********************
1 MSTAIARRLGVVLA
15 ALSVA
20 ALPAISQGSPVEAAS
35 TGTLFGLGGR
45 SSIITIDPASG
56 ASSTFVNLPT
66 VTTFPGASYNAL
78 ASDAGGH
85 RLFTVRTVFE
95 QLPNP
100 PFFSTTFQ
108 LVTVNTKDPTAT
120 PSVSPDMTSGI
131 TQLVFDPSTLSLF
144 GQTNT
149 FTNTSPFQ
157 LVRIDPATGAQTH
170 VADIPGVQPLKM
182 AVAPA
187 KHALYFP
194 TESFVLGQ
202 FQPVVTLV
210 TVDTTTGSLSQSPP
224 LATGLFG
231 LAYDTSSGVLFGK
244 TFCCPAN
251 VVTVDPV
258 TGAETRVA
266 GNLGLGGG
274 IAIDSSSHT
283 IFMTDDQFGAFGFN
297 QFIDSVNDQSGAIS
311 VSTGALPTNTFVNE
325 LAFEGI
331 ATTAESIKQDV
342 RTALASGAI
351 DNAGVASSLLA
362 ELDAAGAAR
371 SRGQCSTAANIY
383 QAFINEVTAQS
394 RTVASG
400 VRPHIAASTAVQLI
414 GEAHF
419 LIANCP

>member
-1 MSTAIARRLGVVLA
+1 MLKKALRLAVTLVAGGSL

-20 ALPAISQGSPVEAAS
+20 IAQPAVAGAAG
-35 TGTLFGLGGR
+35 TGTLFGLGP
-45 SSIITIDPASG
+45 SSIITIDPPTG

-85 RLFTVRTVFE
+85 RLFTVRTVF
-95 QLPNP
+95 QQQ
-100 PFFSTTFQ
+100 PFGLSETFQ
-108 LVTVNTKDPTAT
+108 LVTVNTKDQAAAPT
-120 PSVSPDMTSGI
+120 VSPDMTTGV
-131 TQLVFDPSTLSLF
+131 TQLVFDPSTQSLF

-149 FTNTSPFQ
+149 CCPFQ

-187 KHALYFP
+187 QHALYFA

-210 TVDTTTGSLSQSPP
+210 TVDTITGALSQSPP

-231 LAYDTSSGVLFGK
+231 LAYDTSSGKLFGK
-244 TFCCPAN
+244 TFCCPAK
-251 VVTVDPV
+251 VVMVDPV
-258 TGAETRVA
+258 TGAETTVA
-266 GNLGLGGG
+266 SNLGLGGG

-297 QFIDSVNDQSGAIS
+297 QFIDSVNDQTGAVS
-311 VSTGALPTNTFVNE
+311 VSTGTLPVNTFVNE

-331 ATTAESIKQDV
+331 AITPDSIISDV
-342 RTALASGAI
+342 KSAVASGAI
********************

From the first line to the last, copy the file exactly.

1 MSTAIARRLGVVLA
15 ALSVA
20 ALPAISQGSPVEAAS
35 TGTLFGLGGR
45 SSIITIDPASG
56 ASSTFVNLPT
66 VTTFPGASYNAL
78 ASDAGGH
85 RLFTVRTVFE
95 QLPNP
100 PFFSTTFQ
108 LVTVNTKDPTAT
120 PSVSPDMTSGI
131 TQLVFDPSTLSLF
144 GQTNT
149 FTNTSPFQ
157 LVRIDPATGAQTH
170 VADIPGVQPLKM
182 AVAPA
187 KHALYFP
194 TESFVLGQ
202 FQPVVTLV
210 TVDTTTGSLSQSPP
224 LATGLFG
231 LAYDTSSGVLFGK
244 TFCCPAN
251 VVTVDPV
258 TGAETRVA
266 GNLGLGGG
274 IAIDSSSHT
283 IFMTDDQFGAFGFN
297 QFIDSVNDQSGAIS
311 VSTGALPTNTFVNE
325 LAFEGI
331 ATTAESIKQDV
342 RTALASGAI
351 DNAGVASSLLA
362 ELDAAGAAR
371 SRGQCSTAANIY
383 QAFINEVTAQS
394 RTVASG
400 VRPHIAASTAVQLI
414 GEAHF
419 LIANCP

>member
-1 MSTAIARRLGVVLA
+1 MLKKALRLAVTLVAGGSL

-20 ALPAISQGSPVEAAS
+20 IAQPAVAGAAG
-35 TGTLFGLGGR
+35 TGTLFGLGP
-45 SSIITIDPASG
+45 SSIITIDPPTG

-85 RLFTVRTVFE
+85 RLFTVRTVF
-95 QLPNP
+95 QQQ
-100 PFFSTTFQ
+100 PFGLSETFQ
-108 LVTVNTKDPTAT
+108 LVTVNTKDQAAAPT
-120 PSVSPDMTSGI
+120 VSPDMTTGV
-131 TQLVFDPSTLSLF
+131 TQLVFDPSTQSLF

-149 FTNTSPFQ
+149 CCPFQ

-187 KHALYFP
+187 QHALYFA

-210 TVDTTTGSLSQSPP
+210 TVDTITGALSQSPP

-231 LAYDTSSGVLFGK
+231 LAYDTSSGKLFGK
-244 TFCCPAN
+244 TFCCPAK
-251 VVTVDPV
+251 VVMVDPV
-258 TGAETRVA
+258 TGAETTVA
-266 GNLGLGGG
+266 SNLGLGGG

-297 QFIDSVNDQSGAIS
+297 QFIDSVNDQTGAVS
-311 VSTGALPTNTFVNE
+311 VSTGTLPVNTFVNE

-331 ATTAESIKQDV
+331 AITPDSIISDV
-342 RTALASGAI
+342 KSAVASGAI